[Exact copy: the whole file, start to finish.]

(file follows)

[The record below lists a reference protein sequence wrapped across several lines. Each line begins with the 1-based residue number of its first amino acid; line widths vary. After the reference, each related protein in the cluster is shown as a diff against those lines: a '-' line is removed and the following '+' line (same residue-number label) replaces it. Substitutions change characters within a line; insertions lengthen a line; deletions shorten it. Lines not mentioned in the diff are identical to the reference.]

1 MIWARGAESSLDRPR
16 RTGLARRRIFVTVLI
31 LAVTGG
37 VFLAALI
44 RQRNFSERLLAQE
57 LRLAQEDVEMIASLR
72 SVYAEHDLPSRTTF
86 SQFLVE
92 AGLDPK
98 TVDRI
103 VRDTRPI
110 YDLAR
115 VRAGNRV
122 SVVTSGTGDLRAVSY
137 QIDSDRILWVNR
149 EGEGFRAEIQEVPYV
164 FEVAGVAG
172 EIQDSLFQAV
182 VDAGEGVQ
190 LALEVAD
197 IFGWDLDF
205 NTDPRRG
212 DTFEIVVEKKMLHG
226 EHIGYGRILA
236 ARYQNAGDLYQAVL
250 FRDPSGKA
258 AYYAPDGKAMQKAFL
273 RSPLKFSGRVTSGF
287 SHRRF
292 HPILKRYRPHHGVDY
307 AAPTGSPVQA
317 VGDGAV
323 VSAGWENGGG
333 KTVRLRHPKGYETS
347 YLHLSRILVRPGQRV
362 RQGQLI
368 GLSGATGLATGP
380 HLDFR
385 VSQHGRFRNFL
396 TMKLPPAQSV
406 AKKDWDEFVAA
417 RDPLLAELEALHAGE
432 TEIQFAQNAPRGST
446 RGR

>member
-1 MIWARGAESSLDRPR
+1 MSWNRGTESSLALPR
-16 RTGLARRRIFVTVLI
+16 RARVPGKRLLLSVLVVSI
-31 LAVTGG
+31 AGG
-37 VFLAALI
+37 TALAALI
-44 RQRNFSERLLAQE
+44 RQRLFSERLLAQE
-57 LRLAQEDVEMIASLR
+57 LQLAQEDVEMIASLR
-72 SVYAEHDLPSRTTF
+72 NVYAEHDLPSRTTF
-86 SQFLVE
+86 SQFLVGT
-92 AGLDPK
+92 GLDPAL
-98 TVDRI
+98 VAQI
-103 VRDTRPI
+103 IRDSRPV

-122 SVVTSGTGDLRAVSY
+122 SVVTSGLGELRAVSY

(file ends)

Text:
[The record below lists a reference protein sequence wrapped across several lines. Each line begins with the 1-based residue number of its first amino acid; line widths vary. After the reference, each related protein in the cluster is shown as a diff against those lines: a '-' line is removed and the following '+' line (same residue-number label) replaces it. Substitutions change characters within a line; insertions lengthen a line; deletions shorten it. Lines not mentioned in the diff are identical to the reference.]

1 MIWARGAESSLDRPR
16 RTGLARRRIFVTVLI
31 LAVTGG
37 VFLAALI
44 RQRNFSERLLAQE
57 LRLAQEDVEMIASLR
72 SVYAEHDLPSRTTF
86 SQFLVE
92 AGLDPK
98 TVDRI
103 VRDTRPI
110 YDLAR
115 VRAGNRV
122 SVVTSGTGDLRAVSY
137 QIDSDRILWVNR
149 EGEGFRAEIQEVPYV
164 FEVAGVAG
172 EIQDSLFQAV
182 VDAGEGVQ
190 LALEVAD
197 IFGWDLDF
205 NTDPRRG
212 DTFEIVVEKKMLHG
226 EHIGYGRILA
236 ARYQNAGDLYQAVL
250 FRDPSGKA
258 AYYAPDGKAMQKAFL
273 RSPLKFSGRVTSGF
287 SHRRF
292 HPILKRYRPHHGVDY
307 AAPTGSPVQA
317 VGDGAV
323 VSAGWENGGG
333 KTVRLRHPKGYETS
347 YLHLSRILVRPGQRV
362 RQGQLI
368 GLSGATGLATGP
380 HLDFR
385 VSQHGRFRNFL
396 TMKLPPAQSV
406 AKKDWDEFVAA
417 RDPLLAELEALHAGE
432 TEIQFAQNAPRGST
446 RGR

>member
-1 MIWARGAESSLDRPR
+1 MSWNRGTESSLALPR
-16 RTGLARRRIFVTVLI
+16 RARVPGKRLLLSVLVVSI
-31 LAVTGG
+31 AGG
-37 VFLAALI
+37 TALAALI
-44 RQRNFSERLLAQE
+44 RQRLFSERLLAQE
-57 LRLAQEDVEMIASLR
+57 LQLAQEDVEMIASLR
-72 SVYAEHDLPSRTTF
+72 NVYAEHDLPSRTTF
-86 SQFLVE
+86 SQFLVGT
-92 AGLDPK
+92 GLDPAL
-98 TVDRI
+98 VAQI
-103 VRDTRPI
+103 IRDSRPV

-122 SVVTSGTGDLRAVSY
+122 SVVTSGLGELRAVSY